For example, teach them new commands. Start with basic commands they might not know yet, such as “rollover” or “shake hands.” Use treats and plenty of praise as rewards for learning new tricks.

Introducing leisure activities they might not have experienced, like swimming in a lake, going for leisurely walks in the park, or even basic games of fetch, is also an excellent idea. These activities can be incredibly enriching for them and provide a stark contrast to the structured physical activities they are accustomed to.

Provide a Forever Home for a Retired Military Working Dog – Adopt Now!

Are you ready to open your heart and home to a retired or retiring military working dog? Giving these dedicated and brave dogs a loving forever home is a rewarding experience that can make a difference in their lives.

Mission K9 Rescue is a non-profit organization dedicated to the service of retiring and retired military working dogs, K9s and contract working dogs worldwide. We work tirelessly to find loving homes for these deserving dogs and provide them with necessary medical care, rehabilitation, and ongoing support.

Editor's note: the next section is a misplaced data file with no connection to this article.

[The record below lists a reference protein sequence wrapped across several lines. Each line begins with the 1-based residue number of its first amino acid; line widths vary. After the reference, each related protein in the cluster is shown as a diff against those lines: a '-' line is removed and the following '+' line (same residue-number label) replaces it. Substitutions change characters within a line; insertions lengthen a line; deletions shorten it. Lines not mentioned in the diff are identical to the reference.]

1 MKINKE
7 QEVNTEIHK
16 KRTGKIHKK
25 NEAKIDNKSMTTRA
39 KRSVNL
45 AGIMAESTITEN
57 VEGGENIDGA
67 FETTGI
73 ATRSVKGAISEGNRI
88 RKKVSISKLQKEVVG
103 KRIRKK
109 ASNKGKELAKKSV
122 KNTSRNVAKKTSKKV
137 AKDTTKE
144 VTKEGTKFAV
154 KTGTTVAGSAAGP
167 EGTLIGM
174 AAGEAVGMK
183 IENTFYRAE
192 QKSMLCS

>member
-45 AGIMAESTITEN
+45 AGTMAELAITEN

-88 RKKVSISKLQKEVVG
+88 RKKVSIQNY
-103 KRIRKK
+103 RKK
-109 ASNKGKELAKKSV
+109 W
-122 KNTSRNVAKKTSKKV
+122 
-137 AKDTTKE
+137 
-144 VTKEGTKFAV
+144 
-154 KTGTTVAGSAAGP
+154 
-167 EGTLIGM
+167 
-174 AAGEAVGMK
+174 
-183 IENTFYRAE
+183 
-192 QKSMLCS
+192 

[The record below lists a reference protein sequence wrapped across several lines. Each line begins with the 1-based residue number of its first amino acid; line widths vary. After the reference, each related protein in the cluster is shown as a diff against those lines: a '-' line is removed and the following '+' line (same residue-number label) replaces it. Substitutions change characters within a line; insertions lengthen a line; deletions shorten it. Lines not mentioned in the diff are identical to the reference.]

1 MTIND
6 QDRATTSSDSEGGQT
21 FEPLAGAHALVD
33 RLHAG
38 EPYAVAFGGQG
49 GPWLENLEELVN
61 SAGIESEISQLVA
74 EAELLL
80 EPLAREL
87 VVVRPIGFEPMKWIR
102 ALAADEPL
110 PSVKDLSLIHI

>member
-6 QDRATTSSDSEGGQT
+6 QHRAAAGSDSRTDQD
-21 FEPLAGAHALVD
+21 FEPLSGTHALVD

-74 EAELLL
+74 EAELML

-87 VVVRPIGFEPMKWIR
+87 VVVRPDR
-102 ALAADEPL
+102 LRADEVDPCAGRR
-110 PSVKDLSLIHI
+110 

If you’re interested in adopting a retired MWD, complete our adoption form or reach out to our team. You can also donate to support our efforts in finding homes for these heroic dogs.

Donate – https://donate.missionk9rescue.org

If you prefer Paypal, we are listed as “Mission K9 Rescue”.

If you prefer to mail a check, please use this address for donations by mail:

Mission K9 RescueP.O. Box 395

Needville, TX 77461-0395


EIN 46-4302698 501(c)3 Non-Profit Organization